Women is a 1978 novel written by Charles Bukowski, starring his semi-autobiographical character Henry Chinaski. In contrast to Factotum, Post Office and Ham on Rye, Women is centered on Chinaski's later life, as a celebrated poet and writer, not as a dead-end lowlife. It does, however, feature the same constant carousel of women with whom Chinaski only finds temporary fulfillment.
Women focuses on the many dissatisfactions Chinaski faced with each new woman he encountered. One of the women featured in the book is a character named Lydia Vance; she is based on Bukowski's one-time girlfriend, the sculptress and sometime poet Linda King. Another central female character in the book is named "Tanya" who is described as a 'tiny girl-child' and Chinaski's pen-pal. They have a weekend tryst. The real-life counterpart to this character wrote a self-published chapbook about the affair entitled "Blowing My Hero" under the pseudonym Amber O'Neil. The washed-up folksinger "Dinky Summers" is based on Bob Lind.
Women is the debut album by Calgary band Women, recorded by fellow Calgary-native Chad VanGaalen. It was released in 2008 on VanGaalen's Flemish Eye record label in Canada, and on Jagjaguwar in the US. The song "Sag Harbour Song" is a direct reference to the suicide of the artist Ray Johnson, like "Locust Valley" and "Venice Lockjaw" on Women's second album of 2010, Public Strain.
Women was recorded by Polaris Music Prize-nominated Chad VanGaalen, in "[VanGaalen's] basement, an outdoor culvert and a crawlspace." It was recorded using boom boxes and tape machines, contributing to its lo-fi sound.
Women was released to favourable reviews, with Cokemachineglow naming it as "the best 'indie rock' record released [in 2008], hands down."
10,000 Women is a program organized by Goldman Sachs with the goal of helping to grow local economies by providing business education, mentoring and networking, and access to capital to underserved women entrepreneurs globally. The program was announced on March 5, 2008 at Columbia University. The initiative is one of the largest philanthropic projects the bank has been involved with.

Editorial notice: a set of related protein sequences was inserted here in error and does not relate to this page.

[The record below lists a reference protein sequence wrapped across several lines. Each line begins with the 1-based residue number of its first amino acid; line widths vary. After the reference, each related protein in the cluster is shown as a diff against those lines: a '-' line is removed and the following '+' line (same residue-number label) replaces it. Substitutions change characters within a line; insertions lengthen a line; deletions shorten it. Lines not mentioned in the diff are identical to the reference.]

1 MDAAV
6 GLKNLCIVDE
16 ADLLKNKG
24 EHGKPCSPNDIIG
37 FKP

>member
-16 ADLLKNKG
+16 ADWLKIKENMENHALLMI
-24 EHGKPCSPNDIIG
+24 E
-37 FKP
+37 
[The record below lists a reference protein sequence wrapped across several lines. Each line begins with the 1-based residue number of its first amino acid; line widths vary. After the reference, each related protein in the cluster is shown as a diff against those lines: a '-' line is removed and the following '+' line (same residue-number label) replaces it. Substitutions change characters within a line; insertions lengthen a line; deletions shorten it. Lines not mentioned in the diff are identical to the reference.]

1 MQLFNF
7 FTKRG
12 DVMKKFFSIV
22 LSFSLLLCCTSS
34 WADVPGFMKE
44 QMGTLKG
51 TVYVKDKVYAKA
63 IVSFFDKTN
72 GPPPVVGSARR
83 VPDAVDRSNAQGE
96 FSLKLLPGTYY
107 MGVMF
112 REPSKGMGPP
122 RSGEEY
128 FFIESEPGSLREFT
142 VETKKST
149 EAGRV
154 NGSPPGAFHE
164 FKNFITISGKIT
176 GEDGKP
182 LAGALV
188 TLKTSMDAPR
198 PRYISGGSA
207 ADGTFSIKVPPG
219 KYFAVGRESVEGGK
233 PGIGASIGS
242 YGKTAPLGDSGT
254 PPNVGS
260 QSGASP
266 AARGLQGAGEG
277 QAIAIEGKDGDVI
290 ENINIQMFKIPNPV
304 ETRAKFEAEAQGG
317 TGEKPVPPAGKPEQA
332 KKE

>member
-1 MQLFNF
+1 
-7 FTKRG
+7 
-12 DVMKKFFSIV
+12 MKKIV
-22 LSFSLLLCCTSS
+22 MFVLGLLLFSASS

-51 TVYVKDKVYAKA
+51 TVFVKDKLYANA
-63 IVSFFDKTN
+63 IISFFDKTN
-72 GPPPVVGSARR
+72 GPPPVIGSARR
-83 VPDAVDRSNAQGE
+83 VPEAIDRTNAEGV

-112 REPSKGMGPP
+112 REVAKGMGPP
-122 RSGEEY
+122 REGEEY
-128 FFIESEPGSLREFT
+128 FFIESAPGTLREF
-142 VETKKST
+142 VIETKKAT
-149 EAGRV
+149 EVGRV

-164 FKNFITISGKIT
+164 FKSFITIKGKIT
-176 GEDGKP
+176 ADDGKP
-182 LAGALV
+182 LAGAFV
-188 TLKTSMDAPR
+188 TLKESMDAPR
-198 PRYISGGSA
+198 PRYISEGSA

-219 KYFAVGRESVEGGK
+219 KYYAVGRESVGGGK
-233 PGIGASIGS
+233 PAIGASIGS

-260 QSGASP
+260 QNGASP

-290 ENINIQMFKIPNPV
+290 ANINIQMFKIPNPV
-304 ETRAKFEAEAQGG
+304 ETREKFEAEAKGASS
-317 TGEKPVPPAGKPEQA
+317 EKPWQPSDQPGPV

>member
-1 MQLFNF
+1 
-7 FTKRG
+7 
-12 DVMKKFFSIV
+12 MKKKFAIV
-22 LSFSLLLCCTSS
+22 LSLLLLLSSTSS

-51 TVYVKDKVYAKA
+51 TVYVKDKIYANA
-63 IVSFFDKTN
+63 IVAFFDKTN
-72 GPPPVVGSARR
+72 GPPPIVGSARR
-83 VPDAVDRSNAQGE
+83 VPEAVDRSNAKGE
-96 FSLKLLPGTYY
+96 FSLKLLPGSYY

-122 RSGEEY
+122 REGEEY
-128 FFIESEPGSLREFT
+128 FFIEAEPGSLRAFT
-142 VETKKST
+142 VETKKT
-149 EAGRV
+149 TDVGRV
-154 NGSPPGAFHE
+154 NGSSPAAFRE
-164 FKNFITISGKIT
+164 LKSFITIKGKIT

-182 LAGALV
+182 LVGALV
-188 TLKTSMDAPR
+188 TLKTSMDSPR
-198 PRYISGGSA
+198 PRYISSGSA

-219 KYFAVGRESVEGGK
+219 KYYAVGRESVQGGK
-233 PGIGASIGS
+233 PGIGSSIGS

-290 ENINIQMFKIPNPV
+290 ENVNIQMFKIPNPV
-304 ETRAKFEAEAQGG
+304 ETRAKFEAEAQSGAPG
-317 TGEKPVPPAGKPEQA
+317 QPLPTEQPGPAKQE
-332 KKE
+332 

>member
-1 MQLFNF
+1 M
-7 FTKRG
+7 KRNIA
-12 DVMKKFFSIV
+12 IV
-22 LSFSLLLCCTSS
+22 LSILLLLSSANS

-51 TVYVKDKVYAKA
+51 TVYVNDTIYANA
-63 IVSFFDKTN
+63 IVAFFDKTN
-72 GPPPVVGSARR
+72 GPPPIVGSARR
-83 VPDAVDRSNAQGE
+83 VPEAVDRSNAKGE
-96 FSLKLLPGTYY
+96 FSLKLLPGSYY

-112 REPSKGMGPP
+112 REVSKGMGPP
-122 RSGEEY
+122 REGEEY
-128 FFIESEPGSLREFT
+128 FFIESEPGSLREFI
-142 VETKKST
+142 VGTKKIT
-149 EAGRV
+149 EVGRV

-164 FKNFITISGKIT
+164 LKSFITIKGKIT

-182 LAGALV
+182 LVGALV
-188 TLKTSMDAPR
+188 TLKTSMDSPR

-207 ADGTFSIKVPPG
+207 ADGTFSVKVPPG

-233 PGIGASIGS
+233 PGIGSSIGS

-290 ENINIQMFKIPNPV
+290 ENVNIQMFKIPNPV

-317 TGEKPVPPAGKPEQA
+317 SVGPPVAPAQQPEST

As part of the program, Goldman Sachs has committed $100 million in funding and partnered universities in Europe and the United States with business schools in developing and emerging economies.
Vital Voices has presented the 10,000 Women Entrepreneurial Achievement Award at its annual Global Leadership Awards event from 2009-2011. The award was given to a graduate of the 10,000 Women program, sponsored by Goldman Sachs. Past recipients include Temituokpe Esisi of Nigeria (2009), Andeisha Farid of Afghanistan (2010) and Fatema Akbari of Afghanistan (2011).
In September 2013, Goldman Sachs launched a public Twitter presence for the 10,000 Women program using the screen name @GS10KWomen. In December 2015 the account had over 39,000 followers.
Music is an art form and cultural activity whose medium is sound and silence. The common elements of music are pitch (which governs melody and harmony), rhythm (and its associated concepts tempo, meter, and articulation), dynamics (loudness and softness), and the sonic qualities of timbre and texture (which are sometimes termed the "color" of a musical sound). Different styles or types of music may emphasize, de-emphasize or omit some of these elements. Music is performed with a vast range of instruments and with vocal techniques ranging from singing to rapping, and there are solely instrumental pieces, solely vocal pieces and pieces that combine singing and instruments. The word derives from Greek μουσική (mousike; "art of the Muses"). In its most general form, the activities describing music as an art form include the production of works of music (songs, tunes, symphonies, and so on), the criticism of music, the study of the history of music, and the aesthetic examination of music. Ancient Greek and Indian philosophers defined music as tones ordered horizontally as melodies and vertically as harmonies. Common sayings such as "the harmony of the spheres" and "it is music to my ears" point to the notion that music is often ordered and pleasant to listen to. However, 20th-century composer John Cage thought that any sound can be music, saying, for example, "There is no noise, only sound."
"Music" is a 2001 hit single by Erick Sermon featuring archived vocals from Marvin Gaye.
The song was thought of by Sermon after buying a copy of Gaye's Midnight Love and the Sexual Healing Sessions album, which overlook some of the original album's earlier mixes. After listening to an outtake of Gaye's 1982 album track, "Turn On Some Music" (titled "I've Got My Music" in its initial version), Sermon decided to mix the vocals (done in a cappella) and add it into his own song. The result was similar to Natalie Cole's interpolation of her father, jazz great Nat "King" Cole's hit, "Unforgettable" revisioned as a duet. The hip hop and soul duet featuring the two veteran performers was released as the leading song of the soundtrack to the Martin Lawrence & Danny DeVito comedy, "What's the Worst That Could Happen?" The song became a runaway success rising to #2 on Billboard's R&B chart and was #1 on the rap charts. It also registered at #21 pop giving Sermon his highest-charted single on the pop charts as a solo artist and giving Gaye his first posthumous hit in 10 years following 1991's R&B-charted single, "My Last Chance" also bringing Gaye his 41st top 40 pop hit. There is also a version that's played on Adult R&B stations that removes Erick Sermon's rap verses. The song was featured in the 2011 Matthew McConaughey film The Lincoln Lawyer.
Music is an art form consisting of sound and silence, expressed through time. Music may also refer to: